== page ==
Today is the day when Christians around the world celebrate the birth of their Lord and Savior, Jesus Christ.
Most folks know these days that Jesus probably was not born on December 25th. The Bible doesn’t give any indication as to his birthday. The date December 25th was probably chosen because European pagans already had a winter solstice celebration that took place around that day — the calendars they used were slightly off, so they got that day of the solstice wrong.
I’m with my family this year somewhere on the outskirts of Nashville, Tennessee. That’s not where we’re from. But it’s where my sister lives these days, so it’s a reasonable location.
We’ve got a strange relationship to Christianity in the house. My sister’s first husband was Jewish. He still is, for that matter. So, my sister’s two children (now 27 and 21) were raised by a mom whose family were sorta kinda some type of Christian (I still don’t know what kind) and a Jewish dad of the reform variety — meaning no one kept kosher but my nephew did have a bar mitzvah.
My nephew considers himself a Jew, but he’s more culturally Jewish than religiously so. His sister, my niece, vacillates between embracing her Jewish heritage and celebrating her Christian side.
My dad doesn’t care about religion at all, as far as I can tell. He just has zero interest in the subject.
My sister has had periods of getting into a few forms of Christianity, and would probably call herself a Christian. But she’s not real devout about it. Her current husband was raised by a preacher dad and has a brother who followed his dad into the preaching business, but he remains skeptical.
My girlfriend’s family is from Mexico, and she was raised Catholic. But her dad thinks the church is full of crooks and pedophiles, so even though she had a confirmation, it never really stuck.
I’ve been interested in Christ ever since I saw Jesus Christ Superstar at a drive-in outside of Nairobi, Kenya when I was about 10 or 11 years old. But, try as I might, I could never become a believer. Had I encountered a more sophisticated form of Christianity than the kind practiced in rural Ohio, where I spent my teens, I might have become a Christian. But instead I found a Zen Buddhist who taught me more about Jesus than I could ever have learned in one of those churches.
Religions are just ways people have come up with to deal with the fear of death and the necessities of civilization. On the philosophical side, it’s driven by the knowledge that all of us, some day, are going to die. We’re not sure if any other animals know this. Maybe they do. Elephants seem to have rituals around death. Other animals may have their own ways of understanding it that we just can’t comprehend. On the social and ritual side, the purpose of religion is to get everyone in a close-knit community on the same page about following the rules that are necessary to keep their society from collapsing into chaos and disorder.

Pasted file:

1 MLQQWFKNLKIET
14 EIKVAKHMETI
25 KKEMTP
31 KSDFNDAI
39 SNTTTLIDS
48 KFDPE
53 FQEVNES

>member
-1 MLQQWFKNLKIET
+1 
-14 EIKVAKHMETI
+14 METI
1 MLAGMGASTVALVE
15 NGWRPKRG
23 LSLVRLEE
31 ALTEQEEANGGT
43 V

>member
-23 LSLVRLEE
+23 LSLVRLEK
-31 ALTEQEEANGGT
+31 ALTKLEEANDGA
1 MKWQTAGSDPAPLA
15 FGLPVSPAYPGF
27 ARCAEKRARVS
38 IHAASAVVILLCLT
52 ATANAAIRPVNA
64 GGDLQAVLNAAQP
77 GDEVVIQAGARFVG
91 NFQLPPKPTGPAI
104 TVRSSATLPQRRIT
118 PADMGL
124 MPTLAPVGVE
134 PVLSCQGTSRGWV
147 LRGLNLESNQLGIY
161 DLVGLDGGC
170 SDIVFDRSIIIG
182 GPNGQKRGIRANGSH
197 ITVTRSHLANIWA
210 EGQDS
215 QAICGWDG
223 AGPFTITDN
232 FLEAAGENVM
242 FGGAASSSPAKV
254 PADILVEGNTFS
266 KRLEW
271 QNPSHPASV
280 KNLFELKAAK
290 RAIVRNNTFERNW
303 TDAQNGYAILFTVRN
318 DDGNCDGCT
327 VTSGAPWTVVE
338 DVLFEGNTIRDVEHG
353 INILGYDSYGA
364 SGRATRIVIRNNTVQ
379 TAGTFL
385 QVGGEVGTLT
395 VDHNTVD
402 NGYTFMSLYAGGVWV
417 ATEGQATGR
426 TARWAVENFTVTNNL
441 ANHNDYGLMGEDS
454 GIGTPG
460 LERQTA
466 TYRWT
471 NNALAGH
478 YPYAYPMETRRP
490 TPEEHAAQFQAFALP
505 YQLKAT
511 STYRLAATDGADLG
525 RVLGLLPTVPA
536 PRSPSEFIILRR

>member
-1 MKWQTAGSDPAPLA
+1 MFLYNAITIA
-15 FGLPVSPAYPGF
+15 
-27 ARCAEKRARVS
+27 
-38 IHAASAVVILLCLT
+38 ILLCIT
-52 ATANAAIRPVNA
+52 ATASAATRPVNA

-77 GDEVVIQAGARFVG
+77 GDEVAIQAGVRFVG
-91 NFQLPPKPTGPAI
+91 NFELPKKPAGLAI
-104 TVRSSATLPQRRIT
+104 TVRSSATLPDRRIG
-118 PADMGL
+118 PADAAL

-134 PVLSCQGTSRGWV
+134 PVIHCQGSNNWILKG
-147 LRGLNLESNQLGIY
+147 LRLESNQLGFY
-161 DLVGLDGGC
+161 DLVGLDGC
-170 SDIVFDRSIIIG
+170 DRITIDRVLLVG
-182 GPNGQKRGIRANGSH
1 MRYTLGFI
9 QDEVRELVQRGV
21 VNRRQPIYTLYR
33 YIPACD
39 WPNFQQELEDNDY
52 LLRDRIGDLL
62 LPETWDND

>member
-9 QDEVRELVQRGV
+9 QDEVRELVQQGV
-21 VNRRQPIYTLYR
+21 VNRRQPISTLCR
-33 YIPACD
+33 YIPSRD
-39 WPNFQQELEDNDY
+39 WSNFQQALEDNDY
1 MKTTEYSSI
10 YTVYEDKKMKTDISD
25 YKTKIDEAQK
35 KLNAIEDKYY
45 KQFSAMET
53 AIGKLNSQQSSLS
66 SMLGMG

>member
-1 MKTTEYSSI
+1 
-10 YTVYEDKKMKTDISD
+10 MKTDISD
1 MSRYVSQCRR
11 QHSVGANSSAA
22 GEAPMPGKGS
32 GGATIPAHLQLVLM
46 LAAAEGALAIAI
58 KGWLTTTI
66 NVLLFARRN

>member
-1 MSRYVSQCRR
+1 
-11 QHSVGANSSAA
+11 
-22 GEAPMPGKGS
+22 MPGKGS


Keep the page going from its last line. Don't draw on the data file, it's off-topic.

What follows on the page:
God is kind of like aliens. Either he exists right now, or he doesn’t. Whether we believe in him or not, won’t change the fact. I don’t think it’s important to God’s existence that we believe in him. But it may be good for the stability of society if more people believe.
I often wonder where Jesus fits in. I believe he probably existed. I’m sure he was not the Son of God except in the sense that we are all the sons and daughters of God. Although, when it comes to defining God, my take on the subject would probably be considered pretty eccentric. In any case, I think he was a guy who was deeply concerned about God. He lived in a society where a lot of people worried about the nature of God.
Jesus seemed to have a unique view of God. Or, at least, a unique view of God grew up around those who tried to follow his way after he was gone. I don’t think of Jesus as a final authority on God. But I do think we can learn a lot from the words attributed to Jesus on the subject of God.
Still, those words come from people. The folks who wrote the Bible were full of doubt and confusion, just like all of us. Like many of us, they tried to resolve their doubts by writing words they hoped were true. Maybe they thought they could make them true by writing them.
Today is a day to celebrate those people who tried to come close to God. Over at the local Wal Mart, where we did some last-minute shopping for Christmas dinner (there being little other choice in this neck of the woods), folks don’t even get time and a half for working today. The Walton family, who started Wal Mart, may be members of the Church of Christ, but they certainly don’t treat their employees in a Christian way. The deep hypocrisy of so many Christians is what turned me off from Christianity more than anything else. I cannot celebrate phoniness, greed, and double-standards.
But I think there’s more to Christianity than phonies like the Waltons, or politicians who mouth the words of Christ while robbing from the poor to fatten up the rich, or supposed preachers of Christ’s word who are the very kind of charlatans in fancy clothing that Jesus denounced. I think there’s still a good message in the words of Jesus, and that great depth can be found in those teachings if you’re willing to look deeply into them.
So, Merry Christmas everybody!
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